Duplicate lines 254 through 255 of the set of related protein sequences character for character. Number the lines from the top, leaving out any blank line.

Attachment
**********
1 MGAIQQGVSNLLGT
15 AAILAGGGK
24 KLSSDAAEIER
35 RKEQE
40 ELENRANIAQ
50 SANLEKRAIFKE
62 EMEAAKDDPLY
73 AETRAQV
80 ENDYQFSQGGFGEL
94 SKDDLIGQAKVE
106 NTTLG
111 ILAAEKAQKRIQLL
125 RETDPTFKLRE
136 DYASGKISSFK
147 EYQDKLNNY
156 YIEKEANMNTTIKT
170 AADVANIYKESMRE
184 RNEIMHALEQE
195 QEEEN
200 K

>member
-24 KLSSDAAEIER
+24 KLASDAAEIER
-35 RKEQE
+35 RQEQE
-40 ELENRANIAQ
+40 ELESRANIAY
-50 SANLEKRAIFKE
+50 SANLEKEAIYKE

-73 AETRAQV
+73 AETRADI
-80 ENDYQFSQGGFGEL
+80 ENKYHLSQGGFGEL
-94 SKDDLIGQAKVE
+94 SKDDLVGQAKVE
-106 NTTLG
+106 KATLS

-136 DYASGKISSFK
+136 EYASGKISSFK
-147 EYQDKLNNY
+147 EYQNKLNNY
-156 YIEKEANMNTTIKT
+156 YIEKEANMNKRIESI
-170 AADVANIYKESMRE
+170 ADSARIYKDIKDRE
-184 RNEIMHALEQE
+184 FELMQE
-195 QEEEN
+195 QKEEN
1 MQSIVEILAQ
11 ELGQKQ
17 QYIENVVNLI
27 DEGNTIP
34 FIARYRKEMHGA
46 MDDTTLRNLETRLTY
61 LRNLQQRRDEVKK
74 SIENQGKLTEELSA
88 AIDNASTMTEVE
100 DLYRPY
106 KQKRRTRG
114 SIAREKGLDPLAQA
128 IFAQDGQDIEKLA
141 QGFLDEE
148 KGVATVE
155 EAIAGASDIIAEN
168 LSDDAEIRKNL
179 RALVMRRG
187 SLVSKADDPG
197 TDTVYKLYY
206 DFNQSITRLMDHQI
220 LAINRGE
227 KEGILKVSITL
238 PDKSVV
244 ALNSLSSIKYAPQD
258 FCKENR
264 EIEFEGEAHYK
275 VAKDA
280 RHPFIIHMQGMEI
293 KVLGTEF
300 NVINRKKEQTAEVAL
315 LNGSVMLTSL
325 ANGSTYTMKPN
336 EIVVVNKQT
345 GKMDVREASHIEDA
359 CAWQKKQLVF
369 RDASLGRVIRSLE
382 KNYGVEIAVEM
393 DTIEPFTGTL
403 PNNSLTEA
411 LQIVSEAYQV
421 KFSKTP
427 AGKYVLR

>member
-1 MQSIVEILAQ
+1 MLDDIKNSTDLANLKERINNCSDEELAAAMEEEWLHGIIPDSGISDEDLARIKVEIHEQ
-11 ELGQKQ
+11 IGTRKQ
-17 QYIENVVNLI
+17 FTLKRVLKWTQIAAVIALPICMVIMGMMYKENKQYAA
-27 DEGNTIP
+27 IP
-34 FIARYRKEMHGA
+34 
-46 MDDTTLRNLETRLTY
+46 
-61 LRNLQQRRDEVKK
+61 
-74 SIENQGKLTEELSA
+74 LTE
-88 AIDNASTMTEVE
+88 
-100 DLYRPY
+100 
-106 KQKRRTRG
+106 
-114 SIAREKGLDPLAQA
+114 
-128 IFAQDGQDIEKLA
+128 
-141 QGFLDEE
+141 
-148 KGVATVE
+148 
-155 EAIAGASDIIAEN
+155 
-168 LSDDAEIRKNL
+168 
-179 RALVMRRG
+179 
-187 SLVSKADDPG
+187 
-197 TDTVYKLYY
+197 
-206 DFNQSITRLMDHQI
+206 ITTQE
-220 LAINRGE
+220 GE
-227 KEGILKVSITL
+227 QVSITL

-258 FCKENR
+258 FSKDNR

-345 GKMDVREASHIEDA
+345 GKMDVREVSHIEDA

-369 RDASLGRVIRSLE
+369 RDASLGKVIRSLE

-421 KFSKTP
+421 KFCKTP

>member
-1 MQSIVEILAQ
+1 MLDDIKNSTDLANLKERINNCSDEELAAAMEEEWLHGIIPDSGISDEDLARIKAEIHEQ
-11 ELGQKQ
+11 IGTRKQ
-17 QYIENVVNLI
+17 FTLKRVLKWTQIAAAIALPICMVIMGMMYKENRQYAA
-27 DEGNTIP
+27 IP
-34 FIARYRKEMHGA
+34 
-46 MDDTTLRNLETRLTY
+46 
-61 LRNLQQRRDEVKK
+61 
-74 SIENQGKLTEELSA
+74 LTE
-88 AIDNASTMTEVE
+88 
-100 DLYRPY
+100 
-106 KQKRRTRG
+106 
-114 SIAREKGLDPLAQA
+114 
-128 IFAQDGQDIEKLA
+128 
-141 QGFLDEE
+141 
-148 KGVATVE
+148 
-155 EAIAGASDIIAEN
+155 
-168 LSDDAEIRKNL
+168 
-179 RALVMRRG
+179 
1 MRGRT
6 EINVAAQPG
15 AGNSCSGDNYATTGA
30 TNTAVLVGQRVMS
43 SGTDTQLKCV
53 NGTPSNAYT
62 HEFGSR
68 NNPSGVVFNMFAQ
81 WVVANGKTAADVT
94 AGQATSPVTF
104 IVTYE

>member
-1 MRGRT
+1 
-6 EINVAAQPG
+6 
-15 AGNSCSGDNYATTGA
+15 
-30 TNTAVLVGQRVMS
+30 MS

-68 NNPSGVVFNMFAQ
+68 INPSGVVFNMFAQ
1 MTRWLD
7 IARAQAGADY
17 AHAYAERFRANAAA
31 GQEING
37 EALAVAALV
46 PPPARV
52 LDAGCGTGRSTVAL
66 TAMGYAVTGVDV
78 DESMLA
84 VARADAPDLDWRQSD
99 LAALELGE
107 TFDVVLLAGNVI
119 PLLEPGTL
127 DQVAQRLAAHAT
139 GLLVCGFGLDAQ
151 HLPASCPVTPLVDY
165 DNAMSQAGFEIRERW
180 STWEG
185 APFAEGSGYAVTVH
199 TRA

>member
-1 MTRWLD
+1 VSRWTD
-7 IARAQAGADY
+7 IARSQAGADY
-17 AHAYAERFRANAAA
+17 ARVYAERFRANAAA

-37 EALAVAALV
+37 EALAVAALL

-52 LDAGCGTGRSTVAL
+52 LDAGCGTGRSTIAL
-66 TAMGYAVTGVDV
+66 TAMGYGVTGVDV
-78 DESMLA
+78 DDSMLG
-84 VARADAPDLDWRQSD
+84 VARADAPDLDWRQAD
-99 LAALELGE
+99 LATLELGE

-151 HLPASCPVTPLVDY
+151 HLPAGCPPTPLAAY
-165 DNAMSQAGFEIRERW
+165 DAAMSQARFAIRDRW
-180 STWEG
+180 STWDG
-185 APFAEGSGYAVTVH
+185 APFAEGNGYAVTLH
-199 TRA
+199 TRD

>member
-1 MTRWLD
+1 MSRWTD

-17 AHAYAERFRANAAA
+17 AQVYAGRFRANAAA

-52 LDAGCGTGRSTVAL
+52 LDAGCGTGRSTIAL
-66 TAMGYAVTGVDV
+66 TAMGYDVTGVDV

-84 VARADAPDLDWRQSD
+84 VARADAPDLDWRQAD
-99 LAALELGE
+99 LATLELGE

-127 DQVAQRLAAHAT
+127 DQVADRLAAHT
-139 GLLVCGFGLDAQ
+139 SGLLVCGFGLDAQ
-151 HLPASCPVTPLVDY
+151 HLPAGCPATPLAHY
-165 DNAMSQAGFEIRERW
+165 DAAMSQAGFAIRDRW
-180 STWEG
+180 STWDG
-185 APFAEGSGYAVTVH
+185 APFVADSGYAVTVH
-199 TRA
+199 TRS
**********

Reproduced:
-199 TRA
+199 TRD